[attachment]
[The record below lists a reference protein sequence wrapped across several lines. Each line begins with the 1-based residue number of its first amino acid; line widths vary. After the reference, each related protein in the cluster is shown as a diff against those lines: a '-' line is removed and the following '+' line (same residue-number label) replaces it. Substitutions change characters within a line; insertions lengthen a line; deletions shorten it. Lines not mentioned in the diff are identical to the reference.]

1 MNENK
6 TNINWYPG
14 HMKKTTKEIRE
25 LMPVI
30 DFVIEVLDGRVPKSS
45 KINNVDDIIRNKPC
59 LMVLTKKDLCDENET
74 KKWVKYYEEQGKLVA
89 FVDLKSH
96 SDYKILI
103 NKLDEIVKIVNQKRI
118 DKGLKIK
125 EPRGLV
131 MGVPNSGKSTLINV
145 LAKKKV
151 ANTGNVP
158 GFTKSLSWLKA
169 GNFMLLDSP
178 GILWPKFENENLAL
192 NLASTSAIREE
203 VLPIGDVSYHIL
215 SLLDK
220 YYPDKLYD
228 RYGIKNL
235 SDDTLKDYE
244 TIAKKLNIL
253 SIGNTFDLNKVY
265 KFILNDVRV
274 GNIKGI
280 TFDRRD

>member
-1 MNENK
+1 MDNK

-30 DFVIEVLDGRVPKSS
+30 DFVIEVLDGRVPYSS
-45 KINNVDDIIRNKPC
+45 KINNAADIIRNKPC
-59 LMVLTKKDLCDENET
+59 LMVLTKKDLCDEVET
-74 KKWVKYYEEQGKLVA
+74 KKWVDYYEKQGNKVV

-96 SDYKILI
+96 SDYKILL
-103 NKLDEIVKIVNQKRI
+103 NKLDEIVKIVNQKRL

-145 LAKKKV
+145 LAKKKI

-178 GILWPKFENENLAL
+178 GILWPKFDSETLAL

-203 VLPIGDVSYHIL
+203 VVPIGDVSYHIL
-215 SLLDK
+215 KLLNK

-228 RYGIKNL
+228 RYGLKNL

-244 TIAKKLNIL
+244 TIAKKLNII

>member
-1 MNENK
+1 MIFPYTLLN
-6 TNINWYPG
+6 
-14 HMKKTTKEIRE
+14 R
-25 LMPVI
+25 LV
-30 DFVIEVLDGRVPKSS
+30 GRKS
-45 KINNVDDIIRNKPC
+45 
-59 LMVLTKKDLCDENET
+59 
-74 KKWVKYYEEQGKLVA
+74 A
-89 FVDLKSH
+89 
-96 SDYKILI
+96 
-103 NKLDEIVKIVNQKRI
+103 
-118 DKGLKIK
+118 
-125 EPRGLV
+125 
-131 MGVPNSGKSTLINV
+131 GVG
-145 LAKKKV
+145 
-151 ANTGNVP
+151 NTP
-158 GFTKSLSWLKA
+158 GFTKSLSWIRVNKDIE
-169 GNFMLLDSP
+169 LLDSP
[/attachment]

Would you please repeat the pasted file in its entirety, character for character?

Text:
[The record below lists a reference protein sequence wrapped across several lines. Each line begins with the 1-based residue number of its first amino acid; line widths vary. After the reference, each related protein in the cluster is shown as a diff against those lines: a '-' line is removed and the following '+' line (same residue-number label) replaces it. Substitutions change characters within a line; insertions lengthen a line; deletions shorten it. Lines not mentioned in the diff are identical to the reference.]

1 MNENK
6 TNINWYPG
14 HMKKTTKEIRE
25 LMPVI
30 DFVIEVLDGRVPKSS
45 KINNVDDIIRNKPC
59 LMVLTKKDLCDENET
74 KKWVKYYEEQGKLVA
89 FVDLKSH
96 SDYKILI
103 NKLDEIVKIVNQKRI
118 DKGLKIK
125 EPRGLV
131 MGVPNSGKSTLINV
145 LAKKKV
151 ANTGNVP
158 GFTKSLSWLKA
169 GNFMLLDSP
178 GILWPKFENENLAL
192 NLASTSAIREE
203 VLPIGDVSYHIL
215 SLLDK
220 YYPDKLYD
228 RYGIKNL
235 SDDTLKDYE
244 TIAKKLNIL
253 SIGNTFDLNKVY
265 KFILNDVRV
274 GNIKGI
280 TFDRRD

>member
-1 MNENK
+1 MDNK

-30 DFVIEVLDGRVPKSS
+30 DFVIEVLDGRVPYSS
-45 KINNVDDIIRNKPC
+45 KINNAADIIRNKPC
-59 LMVLTKKDLCDENET
+59 LMVLTKKDLCDEVET
-74 KKWVKYYEEQGKLVA
+74 KKWVDYYEKQGNKVV

-96 SDYKILI
+96 SDYKILL
-103 NKLDEIVKIVNQKRI
+103 NKLDEIVKIVNQKRL

-145 LAKKKV
+145 LAKKKI

-178 GILWPKFENENLAL
+178 GILWPKFDSETLAL

-203 VLPIGDVSYHIL
+203 VVPIGDVSYHIL
-215 SLLDK
+215 KLLNK

-228 RYGIKNL
+228 RYGLKNL

-244 TIAKKLNIL
+244 TIAKKLNII

>member
-1 MNENK
+1 MIFPYTLLN
-6 TNINWYPG
+6 
-14 HMKKTTKEIRE
+14 R
-25 LMPVI
+25 LV
-30 DFVIEVLDGRVPKSS
+30 GRKS
-45 KINNVDDIIRNKPC
+45 
-59 LMVLTKKDLCDENET
+59 
-74 KKWVKYYEEQGKLVA
+74 A
-89 FVDLKSH
+89 
-96 SDYKILI
+96 
-103 NKLDEIVKIVNQKRI
+103 
-118 DKGLKIK
+118 
-125 EPRGLV
+125 
-131 MGVPNSGKSTLINV
+131 GVG
-145 LAKKKV
+145 
-151 ANTGNVP
+151 NTP
-158 GFTKSLSWLKA
+158 GFTKSLSWIRVNKDIE
-169 GNFMLLDSP
+169 LLDSP